Tuesday, October 1, 2002 Part 1 of 2 Jimmie Johnson, driver of the No. 48 Lowe's Home Improvement Warehouse Chevrolet discusses his rookie season and outlook for the EA Sports 500 NASCAR Winston Cup race next weekend at Talladega ...
Tuesday, October 1, 2002
Part 1 of 2
Jimmie Johnson, driver of the No. 48 Lowe's Home Improvement Warehouse Chevrolet discusses his rookie season and outlook for the EA Sports 500 NASCAR Winston Cup race next weekend at Talladega Superspeedway.
Johnson comes to Talladega as one of the hottest drivers in NASCAR. Finishing 10th last week in Kansas, Johnson put his name in the record books as the first rookie in Winston Cup history to lead the championship points battle. So far in 2002, he has earned three NASCAR Winston Cup victories (California, Dover and Dover), four Bud Pole Awards (Daytona, Talladega, Charlotte and Richmond) and recorded 18 top-10 finishes, including six top-5s (Atlanta, California, Dover, Pocono, Chicagoland, and Dover).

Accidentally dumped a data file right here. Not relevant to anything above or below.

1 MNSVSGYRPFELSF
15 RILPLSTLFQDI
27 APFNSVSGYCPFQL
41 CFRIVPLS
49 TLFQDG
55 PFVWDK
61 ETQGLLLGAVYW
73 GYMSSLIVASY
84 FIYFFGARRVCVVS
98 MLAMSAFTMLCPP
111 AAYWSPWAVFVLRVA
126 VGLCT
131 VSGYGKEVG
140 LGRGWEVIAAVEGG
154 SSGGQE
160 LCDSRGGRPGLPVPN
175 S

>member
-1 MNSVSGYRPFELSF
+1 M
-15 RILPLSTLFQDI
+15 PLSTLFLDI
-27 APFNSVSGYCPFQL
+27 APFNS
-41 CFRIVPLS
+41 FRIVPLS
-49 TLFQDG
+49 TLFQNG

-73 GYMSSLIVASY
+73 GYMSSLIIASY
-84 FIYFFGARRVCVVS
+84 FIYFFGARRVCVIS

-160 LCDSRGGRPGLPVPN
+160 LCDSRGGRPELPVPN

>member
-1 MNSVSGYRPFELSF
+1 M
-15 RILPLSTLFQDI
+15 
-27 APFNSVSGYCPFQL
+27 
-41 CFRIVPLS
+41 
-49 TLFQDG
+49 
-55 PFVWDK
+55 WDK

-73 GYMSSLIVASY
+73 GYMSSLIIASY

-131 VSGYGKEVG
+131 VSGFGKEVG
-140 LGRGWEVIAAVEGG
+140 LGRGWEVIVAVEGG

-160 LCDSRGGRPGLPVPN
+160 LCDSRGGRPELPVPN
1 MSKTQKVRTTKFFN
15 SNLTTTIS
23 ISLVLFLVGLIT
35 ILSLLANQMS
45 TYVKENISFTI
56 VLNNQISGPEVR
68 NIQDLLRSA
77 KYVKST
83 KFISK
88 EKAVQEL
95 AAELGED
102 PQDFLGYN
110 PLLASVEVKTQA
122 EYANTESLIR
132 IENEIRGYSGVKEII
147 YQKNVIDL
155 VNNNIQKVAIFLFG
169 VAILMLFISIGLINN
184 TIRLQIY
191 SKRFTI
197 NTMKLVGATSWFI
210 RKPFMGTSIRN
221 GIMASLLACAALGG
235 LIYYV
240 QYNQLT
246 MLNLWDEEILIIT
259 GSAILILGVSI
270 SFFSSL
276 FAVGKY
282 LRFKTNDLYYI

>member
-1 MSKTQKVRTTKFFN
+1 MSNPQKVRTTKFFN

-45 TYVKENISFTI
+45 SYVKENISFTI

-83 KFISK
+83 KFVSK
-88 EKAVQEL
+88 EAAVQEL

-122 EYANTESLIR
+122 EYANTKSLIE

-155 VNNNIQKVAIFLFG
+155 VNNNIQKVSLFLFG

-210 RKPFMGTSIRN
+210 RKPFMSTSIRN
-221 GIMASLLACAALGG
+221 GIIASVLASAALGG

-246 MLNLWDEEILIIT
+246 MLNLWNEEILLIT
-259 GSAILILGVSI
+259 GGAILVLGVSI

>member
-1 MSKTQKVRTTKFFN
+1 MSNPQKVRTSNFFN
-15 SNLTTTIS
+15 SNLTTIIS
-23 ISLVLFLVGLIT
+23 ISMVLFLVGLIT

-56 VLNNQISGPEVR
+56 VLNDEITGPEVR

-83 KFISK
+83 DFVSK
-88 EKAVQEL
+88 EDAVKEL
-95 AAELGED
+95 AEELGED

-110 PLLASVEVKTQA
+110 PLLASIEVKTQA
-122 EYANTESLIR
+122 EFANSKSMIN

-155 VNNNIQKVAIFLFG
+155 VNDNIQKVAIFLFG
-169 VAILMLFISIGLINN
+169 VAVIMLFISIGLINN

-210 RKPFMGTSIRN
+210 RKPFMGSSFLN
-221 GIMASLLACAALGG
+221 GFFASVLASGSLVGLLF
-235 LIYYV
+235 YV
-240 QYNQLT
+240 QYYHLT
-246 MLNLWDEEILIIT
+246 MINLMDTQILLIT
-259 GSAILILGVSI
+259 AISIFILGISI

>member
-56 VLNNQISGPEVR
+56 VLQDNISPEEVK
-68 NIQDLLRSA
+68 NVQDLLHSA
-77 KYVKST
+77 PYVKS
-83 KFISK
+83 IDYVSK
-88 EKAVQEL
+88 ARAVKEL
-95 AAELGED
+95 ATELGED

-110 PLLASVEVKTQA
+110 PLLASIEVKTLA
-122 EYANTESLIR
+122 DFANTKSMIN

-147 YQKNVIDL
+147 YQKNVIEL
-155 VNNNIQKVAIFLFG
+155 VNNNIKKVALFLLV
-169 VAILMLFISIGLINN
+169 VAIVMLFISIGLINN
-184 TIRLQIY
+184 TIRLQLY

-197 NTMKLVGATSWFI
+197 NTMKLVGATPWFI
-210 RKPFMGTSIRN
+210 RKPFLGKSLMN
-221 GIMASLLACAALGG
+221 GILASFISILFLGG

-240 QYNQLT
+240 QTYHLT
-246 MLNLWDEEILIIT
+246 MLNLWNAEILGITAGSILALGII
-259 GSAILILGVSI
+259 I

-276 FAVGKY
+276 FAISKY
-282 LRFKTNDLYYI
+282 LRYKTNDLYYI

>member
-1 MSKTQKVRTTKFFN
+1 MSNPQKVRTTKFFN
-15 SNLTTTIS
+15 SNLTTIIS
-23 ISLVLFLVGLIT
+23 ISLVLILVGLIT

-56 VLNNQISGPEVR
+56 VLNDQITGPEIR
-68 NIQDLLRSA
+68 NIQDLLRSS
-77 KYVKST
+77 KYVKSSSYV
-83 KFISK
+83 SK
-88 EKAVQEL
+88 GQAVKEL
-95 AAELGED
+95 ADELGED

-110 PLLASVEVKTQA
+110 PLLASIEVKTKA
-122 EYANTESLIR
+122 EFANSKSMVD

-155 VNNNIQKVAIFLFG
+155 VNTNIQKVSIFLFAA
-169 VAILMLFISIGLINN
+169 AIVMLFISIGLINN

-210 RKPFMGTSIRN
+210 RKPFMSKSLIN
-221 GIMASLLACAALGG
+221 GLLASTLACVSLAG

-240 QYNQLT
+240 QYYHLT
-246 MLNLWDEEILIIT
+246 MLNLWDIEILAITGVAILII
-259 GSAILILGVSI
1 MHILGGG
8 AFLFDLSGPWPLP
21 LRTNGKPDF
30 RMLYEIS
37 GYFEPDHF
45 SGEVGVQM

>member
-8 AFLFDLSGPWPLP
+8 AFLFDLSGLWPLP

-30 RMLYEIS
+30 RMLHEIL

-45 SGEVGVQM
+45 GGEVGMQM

WAS THERE A POINT IN THE SEASON WHEN YOU FELT LIKE YOU COULD BE A CONTENDER FOR THE TITLE? "We've been in the top five since the mid-way point at least, maybe even earlier, and have been hanging around the top five all season long. That has given us the reality that we might have a shot at it. But even now, being the position of leading and going into Talladega, it's kind of a novelty item to be leading right now. There are just so many opportunities at Talladega for things to change and shake up again. It's great to be in the position we're in but until we get through the superspeedway race (Talladega) and the short track race (Martinsville), I don't think there's any sense getting too worked up over it. We're just going to try to get as many points as we can.